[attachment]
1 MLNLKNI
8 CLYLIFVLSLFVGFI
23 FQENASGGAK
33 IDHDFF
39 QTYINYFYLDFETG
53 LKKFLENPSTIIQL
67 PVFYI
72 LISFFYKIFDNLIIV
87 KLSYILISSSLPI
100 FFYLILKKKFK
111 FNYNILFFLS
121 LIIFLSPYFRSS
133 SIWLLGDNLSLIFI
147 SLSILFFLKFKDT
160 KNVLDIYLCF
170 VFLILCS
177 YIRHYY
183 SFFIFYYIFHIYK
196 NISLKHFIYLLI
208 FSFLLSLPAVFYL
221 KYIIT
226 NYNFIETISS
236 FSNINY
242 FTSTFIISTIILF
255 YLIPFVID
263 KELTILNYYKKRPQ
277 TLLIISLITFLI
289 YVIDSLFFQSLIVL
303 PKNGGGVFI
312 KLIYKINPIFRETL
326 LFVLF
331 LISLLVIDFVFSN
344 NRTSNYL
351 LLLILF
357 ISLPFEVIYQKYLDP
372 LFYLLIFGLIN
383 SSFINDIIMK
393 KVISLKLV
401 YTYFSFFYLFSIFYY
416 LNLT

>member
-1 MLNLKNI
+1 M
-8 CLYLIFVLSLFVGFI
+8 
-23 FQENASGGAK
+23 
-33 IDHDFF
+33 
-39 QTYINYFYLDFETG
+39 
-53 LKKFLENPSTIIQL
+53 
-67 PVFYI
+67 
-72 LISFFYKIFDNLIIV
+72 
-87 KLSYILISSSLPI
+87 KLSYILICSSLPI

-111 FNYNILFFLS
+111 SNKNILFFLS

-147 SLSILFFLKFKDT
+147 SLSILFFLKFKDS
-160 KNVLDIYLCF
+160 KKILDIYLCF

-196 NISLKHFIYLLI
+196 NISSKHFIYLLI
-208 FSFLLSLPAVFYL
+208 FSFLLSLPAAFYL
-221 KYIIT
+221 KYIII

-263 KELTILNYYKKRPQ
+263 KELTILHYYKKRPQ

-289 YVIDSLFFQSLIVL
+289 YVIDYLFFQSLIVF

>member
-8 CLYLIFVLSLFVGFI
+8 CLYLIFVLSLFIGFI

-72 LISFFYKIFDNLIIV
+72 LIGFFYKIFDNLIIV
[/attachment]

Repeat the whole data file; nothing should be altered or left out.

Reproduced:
1 MLNLKNI
8 CLYLIFVLSLFVGFI
23 FQENASGGAK
33 IDHDFF
39 QTYINYFYLDFETG
53 LKKFLENPSTIIQL
67 PVFYI
72 LISFFYKIFDNLIIV
87 KLSYILISSSLPI
100 FFYLILKKKFK
111 FNYNILFFLS
121 LIIFLSPYFRSS
133 SIWLLGDNLSLIFI
147 SLSILFFLKFKDT
160 KNVLDIYLCF
170 VFLILCS
177 YIRHYY
183 SFFIFYYIFHIYK
196 NISLKHFIYLLI
208 FSFLLSLPAVFYL
221 KYIIT
226 NYNFIETISS
236 FSNINY
242 FTSTFIISTIILF
255 YLIPFVID
263 KELTILNYYKKRPQ
277 TLLIISLITFLI
289 YVIDSLFFQSLIVL
303 PKNGGGVFI
312 KLIYKINPIFRETL
326 LFVLF
331 LISLLVIDFVFSN
344 NRTSNYL
351 LLLILF
357 ISLPFEVIYQKYLDP
372 LFYLLIFGLIN
383 SSFINDIIMK
393 KVISLKLV
401 YTYFSFFYLFSIFYY
416 LNLT

>member
-1 MLNLKNI
+1 M
-8 CLYLIFVLSLFVGFI
+8 
-23 FQENASGGAK
+23 
-33 IDHDFF
+33 
-39 QTYINYFYLDFETG
+39 
-53 LKKFLENPSTIIQL
+53 
-67 PVFYI
+67 
-72 LISFFYKIFDNLIIV
+72 
-87 KLSYILISSSLPI
+87 KLSYILICSSLPI

-111 FNYNILFFLS
+111 SNKNILFFLS

-147 SLSILFFLKFKDT
+147 SLSILFFLKFKDS
-160 KNVLDIYLCF
+160 KKILDIYLCF

-196 NISLKHFIYLLI
+196 NISSKHFIYLLI
-208 FSFLLSLPAVFYL
+208 FSFLLSLPAAFYL
-221 KYIIT
+221 KYIII

-263 KELTILNYYKKRPQ
+263 KELTILHYYKKRPQ

-289 YVIDSLFFQSLIVL
+289 YVIDYLFFQSLIVF

>member
-8 CLYLIFVLSLFVGFI
+8 CLYLIFVLSLFIGFI

-72 LISFFYKIFDNLIIV
+72 LIGFFYKIFDNLIIV